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The Disabled: Ethical and Practical Issues Yet to be Resolved: What Can You Find Out and Tell Us About Them?

I have developed a number of threads on this blog presenting and discussing issues that deal with the disabled person such as the following:

Many of the issues presented in these threads over the past number of years are still not  settled and some, of recent interest have not even been discussed here as yet..
Some of the issues still undecided by ethicists but also by the public are listed below.  I have not performed a library or Google search regarding the current facts regarding the status and full arguments for or against these issues to present here on my blog.

I thought it might be interesting to have my readers do the research on one or more of these topics and write a comment here about the arguments and status of the debate as researched.  On the other hand, based on their experience or current knowledge, some visitors might like to just write about their own opinions regarding any of these issues.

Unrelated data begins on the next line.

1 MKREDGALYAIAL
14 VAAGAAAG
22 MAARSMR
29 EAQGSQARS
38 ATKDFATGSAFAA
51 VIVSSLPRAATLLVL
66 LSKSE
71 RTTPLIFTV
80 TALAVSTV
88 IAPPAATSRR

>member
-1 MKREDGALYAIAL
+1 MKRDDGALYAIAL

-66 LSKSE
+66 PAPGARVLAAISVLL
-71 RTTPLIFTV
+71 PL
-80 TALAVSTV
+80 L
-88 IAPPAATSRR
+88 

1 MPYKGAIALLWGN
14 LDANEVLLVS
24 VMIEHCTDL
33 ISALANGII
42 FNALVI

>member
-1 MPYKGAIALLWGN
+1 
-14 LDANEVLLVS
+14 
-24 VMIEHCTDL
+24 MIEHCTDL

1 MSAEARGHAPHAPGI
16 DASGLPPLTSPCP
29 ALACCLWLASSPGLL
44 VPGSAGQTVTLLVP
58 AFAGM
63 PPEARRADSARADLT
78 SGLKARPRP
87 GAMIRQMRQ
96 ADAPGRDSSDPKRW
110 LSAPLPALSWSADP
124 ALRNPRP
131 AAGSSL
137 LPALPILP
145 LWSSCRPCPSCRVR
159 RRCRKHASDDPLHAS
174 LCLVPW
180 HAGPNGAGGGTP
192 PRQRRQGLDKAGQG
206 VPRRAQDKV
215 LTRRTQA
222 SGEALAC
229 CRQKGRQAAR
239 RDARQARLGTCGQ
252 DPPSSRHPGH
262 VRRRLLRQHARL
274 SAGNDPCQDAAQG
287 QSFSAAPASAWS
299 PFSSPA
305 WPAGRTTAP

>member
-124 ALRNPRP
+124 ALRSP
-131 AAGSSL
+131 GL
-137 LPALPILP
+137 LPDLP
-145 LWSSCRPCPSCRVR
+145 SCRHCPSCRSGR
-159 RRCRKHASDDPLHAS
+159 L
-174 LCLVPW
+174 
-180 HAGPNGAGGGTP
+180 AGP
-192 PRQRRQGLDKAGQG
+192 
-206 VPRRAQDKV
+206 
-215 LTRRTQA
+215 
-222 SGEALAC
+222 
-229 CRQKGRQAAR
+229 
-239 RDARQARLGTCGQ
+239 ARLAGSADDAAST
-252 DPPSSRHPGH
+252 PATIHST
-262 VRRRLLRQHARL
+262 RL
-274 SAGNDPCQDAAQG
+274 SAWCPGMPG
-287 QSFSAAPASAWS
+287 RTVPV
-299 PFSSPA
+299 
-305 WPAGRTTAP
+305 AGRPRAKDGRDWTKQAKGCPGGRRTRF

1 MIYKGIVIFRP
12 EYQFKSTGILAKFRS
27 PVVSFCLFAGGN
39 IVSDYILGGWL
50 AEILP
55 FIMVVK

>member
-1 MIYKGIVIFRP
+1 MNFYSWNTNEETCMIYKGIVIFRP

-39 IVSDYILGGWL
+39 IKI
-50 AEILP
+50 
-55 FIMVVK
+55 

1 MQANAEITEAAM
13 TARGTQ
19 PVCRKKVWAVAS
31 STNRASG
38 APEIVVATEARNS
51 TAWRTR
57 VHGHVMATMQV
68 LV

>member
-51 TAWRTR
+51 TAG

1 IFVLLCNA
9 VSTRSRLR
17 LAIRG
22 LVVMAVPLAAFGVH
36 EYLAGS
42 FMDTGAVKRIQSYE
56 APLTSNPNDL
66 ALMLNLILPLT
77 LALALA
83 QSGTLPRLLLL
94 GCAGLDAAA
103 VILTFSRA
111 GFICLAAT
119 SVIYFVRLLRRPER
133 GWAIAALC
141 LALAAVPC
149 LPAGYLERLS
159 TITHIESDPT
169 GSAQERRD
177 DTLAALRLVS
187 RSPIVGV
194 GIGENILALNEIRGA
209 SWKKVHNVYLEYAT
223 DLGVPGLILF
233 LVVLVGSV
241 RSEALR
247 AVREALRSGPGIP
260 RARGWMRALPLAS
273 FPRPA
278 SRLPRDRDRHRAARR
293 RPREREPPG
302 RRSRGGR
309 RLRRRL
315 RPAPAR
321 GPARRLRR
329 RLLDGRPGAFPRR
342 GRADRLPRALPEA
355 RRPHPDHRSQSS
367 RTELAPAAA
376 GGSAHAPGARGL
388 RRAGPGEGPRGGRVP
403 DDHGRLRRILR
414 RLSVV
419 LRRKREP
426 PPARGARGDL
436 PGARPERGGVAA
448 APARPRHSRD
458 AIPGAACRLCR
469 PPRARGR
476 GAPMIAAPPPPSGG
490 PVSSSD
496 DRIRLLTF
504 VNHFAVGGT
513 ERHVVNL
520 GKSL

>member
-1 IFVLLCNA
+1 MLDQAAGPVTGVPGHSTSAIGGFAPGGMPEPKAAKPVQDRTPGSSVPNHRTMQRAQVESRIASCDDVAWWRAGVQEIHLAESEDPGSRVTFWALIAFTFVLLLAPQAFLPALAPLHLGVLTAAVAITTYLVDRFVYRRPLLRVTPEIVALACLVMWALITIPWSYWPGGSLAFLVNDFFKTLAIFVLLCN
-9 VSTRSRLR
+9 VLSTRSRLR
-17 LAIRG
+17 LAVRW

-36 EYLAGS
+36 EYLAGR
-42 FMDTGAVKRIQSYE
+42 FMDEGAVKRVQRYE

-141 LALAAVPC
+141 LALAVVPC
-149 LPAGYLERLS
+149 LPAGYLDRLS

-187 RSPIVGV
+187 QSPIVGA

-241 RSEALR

I hope my visitors don’t think that I am just lazy making this request. I’m not. I just want to see, through this experiment how others discover and present the facts regarding these issues which are very important both to the disabled person, that person’s family and to the society in general.  So go and Google the topic, learn and return and tell us what you know. ..Maurice.

The use of bionic eyes

The use of cochlear implants

Prosthetics for everyday use or competitive sports

“Normalizing” surgery for individuals with Down Syndrome

Limb lengthening surgeries (e.g., for individuals with achondroplasia)

The use of growth hormones

The use of “neuroenhancement” drugs (e.g., to improve focus, memory, or other cognitive functioning)

Laws that influence decision making on behalf of disabled children (e.g., the Swedish law requiring parents to consult with member of the Deaf community prior to agreeing to cochlear implant surgery for their child)

Growth attenuation procedures

Familial or community pressure to modify or refuse modifications of one’s body

Graphic:  Classic “the disabled” signage from Google Images

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